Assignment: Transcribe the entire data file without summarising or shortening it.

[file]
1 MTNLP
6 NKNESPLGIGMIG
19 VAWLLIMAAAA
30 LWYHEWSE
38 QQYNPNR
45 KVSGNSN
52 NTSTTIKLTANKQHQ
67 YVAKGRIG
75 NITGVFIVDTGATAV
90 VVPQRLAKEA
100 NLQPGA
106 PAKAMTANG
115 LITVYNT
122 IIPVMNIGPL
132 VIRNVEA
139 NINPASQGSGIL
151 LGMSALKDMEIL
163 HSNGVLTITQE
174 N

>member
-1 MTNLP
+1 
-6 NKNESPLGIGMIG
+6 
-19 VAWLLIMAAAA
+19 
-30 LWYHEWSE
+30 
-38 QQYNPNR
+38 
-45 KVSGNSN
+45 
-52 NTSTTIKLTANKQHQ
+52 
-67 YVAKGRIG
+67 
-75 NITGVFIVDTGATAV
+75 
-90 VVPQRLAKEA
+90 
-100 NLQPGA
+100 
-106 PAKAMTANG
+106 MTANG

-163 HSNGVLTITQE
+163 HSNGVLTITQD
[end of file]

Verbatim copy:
1 MTNLP
6 NKNESPLGIGMIG
19 VAWLLIMAAAA
30 LWYHEWSE
38 QQYNPNR
45 KVSGNSN
52 NTSTTIKLTANKQHQ
67 YVAKGRIG
75 NITGVFIVDTGATAV
90 VVPQRLAKEA
100 NLQPGA
106 PAKAMTANG
115 LITVYNT
122 IIPVMNIGPL
132 VIRNVEA
139 NINPASQGSGIL
151 LGMSALKDMEIL
163 HSNGVLTITQE
174 N

>member
-1 MTNLP
+1 
-6 NKNESPLGIGMIG
+6 
-19 VAWLLIMAAAA
+19 
-30 LWYHEWSE
+30 
-38 QQYNPNR
+38 
-45 KVSGNSN
+45 
-52 NTSTTIKLTANKQHQ
+52 
-67 YVAKGRIG
+67 
-75 NITGVFIVDTGATAV
+75 
-90 VVPQRLAKEA
+90 
-100 NLQPGA
+100 
-106 PAKAMTANG
+106 MTANG

-163 HSNGVLTITQE
+163 HSNGVLTITQD